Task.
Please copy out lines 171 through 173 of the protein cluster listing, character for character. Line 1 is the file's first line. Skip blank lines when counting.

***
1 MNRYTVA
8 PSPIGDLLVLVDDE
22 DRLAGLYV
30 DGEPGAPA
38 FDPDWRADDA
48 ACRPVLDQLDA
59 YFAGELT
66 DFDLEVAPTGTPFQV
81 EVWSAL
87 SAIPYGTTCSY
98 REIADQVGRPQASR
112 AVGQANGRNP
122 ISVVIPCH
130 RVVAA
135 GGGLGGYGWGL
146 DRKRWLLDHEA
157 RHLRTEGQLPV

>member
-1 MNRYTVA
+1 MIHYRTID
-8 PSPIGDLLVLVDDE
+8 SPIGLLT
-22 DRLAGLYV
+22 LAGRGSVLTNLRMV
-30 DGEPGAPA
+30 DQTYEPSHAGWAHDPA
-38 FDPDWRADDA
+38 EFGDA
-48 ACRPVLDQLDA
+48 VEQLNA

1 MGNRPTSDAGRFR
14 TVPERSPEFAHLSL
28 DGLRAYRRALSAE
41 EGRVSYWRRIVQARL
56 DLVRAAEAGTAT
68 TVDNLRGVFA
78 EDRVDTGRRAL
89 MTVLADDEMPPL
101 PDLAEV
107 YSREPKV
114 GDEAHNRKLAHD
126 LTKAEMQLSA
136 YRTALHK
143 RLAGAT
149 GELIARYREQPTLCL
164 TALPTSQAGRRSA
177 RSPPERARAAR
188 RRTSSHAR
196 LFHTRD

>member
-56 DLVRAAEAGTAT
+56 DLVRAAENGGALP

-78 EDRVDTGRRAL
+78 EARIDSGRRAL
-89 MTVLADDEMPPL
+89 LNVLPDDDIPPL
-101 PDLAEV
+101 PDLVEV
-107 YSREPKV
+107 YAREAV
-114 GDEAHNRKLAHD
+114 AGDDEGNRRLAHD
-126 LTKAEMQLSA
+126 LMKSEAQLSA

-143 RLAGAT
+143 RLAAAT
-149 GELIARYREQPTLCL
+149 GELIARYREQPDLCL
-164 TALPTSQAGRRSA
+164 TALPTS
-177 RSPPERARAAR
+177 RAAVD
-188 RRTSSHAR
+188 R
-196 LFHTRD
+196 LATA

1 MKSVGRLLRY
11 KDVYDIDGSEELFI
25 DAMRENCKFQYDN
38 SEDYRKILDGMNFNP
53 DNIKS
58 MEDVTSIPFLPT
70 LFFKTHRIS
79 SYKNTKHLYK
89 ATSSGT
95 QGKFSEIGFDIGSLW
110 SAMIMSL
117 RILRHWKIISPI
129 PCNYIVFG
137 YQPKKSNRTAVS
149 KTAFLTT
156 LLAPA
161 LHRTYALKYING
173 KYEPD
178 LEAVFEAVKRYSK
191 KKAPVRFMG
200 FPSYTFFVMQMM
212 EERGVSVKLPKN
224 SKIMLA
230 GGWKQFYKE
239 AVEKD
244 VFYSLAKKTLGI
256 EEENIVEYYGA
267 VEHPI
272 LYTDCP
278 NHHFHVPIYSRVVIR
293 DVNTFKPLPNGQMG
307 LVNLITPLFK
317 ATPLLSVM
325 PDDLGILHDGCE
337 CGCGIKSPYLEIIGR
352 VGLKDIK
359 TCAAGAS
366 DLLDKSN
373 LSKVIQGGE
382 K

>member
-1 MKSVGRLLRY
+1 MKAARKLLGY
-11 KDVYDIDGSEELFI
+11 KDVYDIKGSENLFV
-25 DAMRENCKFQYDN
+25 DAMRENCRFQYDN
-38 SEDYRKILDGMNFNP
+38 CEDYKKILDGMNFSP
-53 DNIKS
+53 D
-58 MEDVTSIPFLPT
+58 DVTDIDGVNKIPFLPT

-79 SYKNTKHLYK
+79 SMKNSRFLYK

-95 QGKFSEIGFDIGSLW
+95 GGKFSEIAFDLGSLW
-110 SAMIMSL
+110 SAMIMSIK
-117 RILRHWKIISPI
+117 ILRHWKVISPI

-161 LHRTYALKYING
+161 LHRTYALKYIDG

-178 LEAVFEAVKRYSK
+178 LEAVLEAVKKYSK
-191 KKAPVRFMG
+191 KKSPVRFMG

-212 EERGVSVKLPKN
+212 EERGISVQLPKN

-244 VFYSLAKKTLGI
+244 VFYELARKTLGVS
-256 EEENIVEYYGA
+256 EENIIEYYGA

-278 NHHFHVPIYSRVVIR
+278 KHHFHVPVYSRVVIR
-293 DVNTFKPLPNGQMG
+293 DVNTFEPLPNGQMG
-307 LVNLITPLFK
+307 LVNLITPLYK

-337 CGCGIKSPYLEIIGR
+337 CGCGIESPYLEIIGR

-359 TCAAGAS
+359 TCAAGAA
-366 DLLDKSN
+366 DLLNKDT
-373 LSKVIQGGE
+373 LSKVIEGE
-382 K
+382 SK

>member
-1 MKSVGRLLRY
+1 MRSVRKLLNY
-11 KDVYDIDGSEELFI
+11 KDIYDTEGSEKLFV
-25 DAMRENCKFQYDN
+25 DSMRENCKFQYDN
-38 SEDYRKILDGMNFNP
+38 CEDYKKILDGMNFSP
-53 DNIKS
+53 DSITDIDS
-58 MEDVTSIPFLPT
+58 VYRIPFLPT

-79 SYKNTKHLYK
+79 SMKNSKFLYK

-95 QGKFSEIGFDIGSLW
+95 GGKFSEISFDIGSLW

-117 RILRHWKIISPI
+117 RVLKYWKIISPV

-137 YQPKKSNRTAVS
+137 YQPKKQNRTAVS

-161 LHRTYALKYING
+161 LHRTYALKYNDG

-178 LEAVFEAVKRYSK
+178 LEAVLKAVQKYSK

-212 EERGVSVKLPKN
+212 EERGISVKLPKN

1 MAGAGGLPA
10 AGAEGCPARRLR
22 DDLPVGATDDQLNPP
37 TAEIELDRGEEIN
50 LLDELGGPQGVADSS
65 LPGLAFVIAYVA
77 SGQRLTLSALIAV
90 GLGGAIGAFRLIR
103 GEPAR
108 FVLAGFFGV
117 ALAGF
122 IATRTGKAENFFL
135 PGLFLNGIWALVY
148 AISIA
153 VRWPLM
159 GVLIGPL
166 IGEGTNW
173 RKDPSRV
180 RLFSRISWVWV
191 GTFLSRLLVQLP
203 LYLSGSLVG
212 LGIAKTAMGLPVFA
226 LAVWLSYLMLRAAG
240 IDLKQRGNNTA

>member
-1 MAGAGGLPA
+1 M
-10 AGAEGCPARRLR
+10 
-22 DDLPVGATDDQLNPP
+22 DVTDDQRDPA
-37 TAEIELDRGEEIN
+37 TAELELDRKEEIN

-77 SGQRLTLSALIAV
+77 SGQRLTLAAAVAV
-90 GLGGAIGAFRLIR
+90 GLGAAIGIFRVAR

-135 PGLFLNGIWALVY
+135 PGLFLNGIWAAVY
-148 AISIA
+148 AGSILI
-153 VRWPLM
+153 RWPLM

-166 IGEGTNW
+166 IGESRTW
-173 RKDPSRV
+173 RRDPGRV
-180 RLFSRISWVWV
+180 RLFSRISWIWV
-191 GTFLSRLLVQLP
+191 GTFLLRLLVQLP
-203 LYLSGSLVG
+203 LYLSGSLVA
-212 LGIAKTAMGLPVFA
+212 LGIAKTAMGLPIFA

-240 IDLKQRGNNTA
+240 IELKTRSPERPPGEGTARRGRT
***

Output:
-25 DAMRENCKFQYDN
+25 DSMRENCKFQYDN
-38 SEDYRKILDGMNFNP